Go Africa, Go Germany



Lagos, Nigeria
After getting a first impression of Lagos, a city with 18 Mio. inhabitants (bigger than 23 African states), the smallest state of Nigeria in terms of area, 224 cars per kilometer and, compared to that, insufficient infrastructure. In the morning we listened to a panel, which addressed exactly these issues. Probably, the replacement representative of the Lagos Metropolitan Area Transport Authority is not to be envied for the task of providing public transportation for this ever growing city, which is supposed to reach the 35 Mio. mark by 2020 and it was surprising how optimistic his outlook was. Many within the group could not help smiling, when the powerpoint presentation showed pictures of the future rail and bus lines, which indicated very high ambition to put it mildly. On the other hand, we had learned from the Nigerians in our group that fast progress could indeed be seen on the streets of Lagos.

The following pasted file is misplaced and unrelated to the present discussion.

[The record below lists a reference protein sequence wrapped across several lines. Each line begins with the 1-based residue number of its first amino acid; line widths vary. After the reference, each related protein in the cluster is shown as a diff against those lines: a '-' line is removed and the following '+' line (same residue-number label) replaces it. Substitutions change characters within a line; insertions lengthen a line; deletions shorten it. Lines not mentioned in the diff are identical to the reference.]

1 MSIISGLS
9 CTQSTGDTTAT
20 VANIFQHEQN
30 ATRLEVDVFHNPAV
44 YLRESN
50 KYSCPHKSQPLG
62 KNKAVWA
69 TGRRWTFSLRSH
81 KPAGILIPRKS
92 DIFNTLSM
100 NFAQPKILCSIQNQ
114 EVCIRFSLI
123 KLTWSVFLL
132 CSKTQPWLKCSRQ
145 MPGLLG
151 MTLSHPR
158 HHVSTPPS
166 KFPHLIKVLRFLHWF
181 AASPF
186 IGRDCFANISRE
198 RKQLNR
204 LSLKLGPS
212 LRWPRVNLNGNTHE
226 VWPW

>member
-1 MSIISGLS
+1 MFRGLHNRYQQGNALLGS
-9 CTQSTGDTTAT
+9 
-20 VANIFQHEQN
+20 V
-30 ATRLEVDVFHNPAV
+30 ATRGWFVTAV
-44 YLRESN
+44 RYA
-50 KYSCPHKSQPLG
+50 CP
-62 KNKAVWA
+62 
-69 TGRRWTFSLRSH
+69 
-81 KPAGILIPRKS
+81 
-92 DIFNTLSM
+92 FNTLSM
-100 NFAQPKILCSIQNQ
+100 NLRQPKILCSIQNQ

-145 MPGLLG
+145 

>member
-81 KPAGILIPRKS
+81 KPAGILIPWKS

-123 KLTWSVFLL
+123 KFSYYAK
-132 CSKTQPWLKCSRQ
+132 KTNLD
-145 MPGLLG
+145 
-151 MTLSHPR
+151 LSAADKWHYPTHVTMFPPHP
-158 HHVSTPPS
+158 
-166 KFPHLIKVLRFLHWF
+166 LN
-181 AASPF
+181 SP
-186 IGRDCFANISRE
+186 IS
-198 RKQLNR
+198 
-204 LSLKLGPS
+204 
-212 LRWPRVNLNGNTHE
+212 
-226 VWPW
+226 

You could sense that Chief Mrs. Taiwo Taiwo, the second lecturer, also felt that progress is being made. Her focus, however, was distinctly more addressed to clearing the business district of waste, grasing cattle, pigs and meat sellers. Thus, she (as neither of the speakers) did not really had had a convincing answer, when she was asked about the future prospects of the less well-off inhabitants of these districts, even though her approach would fit into the sometimes much praised concept of civil society commitment.

From the huge challenges of a mega-city it was obviously quite a jump to the by no means lesser challenges of the remote areas of the Niger Delta, which were the topic of the second panel. Many of us had a vague idea about the situation in that region, but talking to a journalist, a scientist and a member of one of the various militant groups in the delta, it was even harder to understand why a region so rich in natural resources, especially oil, could face such a plight. With about 90% of GDP and export earnings relying on oil, what one of the lecturers referred to as "paradox of plenty" goes far beyond regional interests and has for many years shaped the Nigerian political, economical and social system. As if this was not complex enough, with oil importing countries and transnational companies heavily involved, it also reflects the downsides of global economy. So one can easily get an idea of what the contribution of west African-german partnership to these kind of problems could be about.